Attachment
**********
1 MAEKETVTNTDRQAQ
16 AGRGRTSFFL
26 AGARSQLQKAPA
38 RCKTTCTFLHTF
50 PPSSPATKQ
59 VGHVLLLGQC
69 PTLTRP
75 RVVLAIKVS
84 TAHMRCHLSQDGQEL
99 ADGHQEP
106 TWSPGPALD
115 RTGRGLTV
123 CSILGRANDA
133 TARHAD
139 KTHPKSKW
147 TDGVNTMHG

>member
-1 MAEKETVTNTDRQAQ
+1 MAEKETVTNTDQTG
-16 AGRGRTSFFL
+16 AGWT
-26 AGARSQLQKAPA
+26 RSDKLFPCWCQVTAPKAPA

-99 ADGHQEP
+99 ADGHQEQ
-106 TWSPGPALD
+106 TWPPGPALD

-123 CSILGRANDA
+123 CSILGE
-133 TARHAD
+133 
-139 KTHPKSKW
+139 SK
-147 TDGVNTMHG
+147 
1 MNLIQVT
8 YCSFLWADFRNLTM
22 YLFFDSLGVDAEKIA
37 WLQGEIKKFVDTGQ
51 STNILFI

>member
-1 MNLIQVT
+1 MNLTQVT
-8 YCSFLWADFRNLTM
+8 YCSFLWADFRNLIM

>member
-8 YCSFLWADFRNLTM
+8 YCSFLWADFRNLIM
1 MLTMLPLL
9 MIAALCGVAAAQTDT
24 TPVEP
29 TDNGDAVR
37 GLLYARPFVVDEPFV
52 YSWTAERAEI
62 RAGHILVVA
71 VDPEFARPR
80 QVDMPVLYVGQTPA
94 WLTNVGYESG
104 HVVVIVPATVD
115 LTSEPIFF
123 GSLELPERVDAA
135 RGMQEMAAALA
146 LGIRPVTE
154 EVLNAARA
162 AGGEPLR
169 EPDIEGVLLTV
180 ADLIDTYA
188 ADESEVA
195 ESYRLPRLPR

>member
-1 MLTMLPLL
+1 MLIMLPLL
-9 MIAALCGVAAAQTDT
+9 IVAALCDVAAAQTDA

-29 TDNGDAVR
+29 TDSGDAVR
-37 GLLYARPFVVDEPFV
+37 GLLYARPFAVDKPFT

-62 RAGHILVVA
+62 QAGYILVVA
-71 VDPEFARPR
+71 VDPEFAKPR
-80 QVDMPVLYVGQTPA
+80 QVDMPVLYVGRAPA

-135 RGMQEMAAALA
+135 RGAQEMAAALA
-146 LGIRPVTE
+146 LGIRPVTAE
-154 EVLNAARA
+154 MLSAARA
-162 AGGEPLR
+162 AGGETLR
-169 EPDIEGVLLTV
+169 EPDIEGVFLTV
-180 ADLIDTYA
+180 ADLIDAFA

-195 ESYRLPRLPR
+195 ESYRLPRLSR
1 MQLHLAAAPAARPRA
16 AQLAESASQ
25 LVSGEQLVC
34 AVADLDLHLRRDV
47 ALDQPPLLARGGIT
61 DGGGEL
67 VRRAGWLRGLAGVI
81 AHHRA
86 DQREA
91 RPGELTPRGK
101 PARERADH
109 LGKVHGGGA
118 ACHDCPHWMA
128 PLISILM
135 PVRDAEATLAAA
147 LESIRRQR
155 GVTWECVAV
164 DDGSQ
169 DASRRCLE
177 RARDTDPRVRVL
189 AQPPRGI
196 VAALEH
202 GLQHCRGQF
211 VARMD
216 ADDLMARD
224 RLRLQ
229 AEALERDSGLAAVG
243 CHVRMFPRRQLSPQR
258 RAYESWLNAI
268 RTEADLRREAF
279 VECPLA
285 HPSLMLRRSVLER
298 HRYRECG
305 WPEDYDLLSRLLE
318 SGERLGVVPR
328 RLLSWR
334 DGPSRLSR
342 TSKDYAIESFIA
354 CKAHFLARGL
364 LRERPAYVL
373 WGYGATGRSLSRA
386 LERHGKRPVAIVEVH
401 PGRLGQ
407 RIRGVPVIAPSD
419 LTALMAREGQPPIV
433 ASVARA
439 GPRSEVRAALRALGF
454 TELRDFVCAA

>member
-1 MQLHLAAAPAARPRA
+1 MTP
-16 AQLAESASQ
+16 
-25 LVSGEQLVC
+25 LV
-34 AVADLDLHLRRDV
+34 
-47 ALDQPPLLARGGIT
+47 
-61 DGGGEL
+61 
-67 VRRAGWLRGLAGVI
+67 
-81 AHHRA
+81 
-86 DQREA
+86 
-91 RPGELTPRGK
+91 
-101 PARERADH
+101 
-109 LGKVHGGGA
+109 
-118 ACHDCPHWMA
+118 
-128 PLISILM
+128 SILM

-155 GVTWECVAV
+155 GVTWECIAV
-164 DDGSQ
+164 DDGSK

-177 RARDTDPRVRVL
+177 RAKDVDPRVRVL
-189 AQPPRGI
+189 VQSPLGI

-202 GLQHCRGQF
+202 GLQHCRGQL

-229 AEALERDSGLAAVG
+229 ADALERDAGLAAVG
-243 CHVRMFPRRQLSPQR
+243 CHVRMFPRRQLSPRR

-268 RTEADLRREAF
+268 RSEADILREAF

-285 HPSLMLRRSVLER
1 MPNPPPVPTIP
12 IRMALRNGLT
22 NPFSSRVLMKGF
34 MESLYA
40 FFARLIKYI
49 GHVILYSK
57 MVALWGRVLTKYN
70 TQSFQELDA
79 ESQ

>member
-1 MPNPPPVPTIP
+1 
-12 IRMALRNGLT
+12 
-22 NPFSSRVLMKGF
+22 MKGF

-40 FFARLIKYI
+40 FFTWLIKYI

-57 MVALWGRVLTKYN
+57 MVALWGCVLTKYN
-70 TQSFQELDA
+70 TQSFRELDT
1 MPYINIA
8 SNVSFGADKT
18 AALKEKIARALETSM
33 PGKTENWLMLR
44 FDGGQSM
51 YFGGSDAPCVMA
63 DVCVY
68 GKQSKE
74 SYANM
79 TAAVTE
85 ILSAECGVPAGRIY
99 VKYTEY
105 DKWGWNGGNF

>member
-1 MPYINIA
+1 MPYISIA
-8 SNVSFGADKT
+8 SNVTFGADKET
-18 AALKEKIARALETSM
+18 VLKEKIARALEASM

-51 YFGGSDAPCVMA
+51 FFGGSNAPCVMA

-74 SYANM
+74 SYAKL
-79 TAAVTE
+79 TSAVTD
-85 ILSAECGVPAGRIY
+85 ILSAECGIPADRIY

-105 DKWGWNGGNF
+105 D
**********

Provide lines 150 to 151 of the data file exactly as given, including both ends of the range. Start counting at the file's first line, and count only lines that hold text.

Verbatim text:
-16 AQLAESASQ
+16 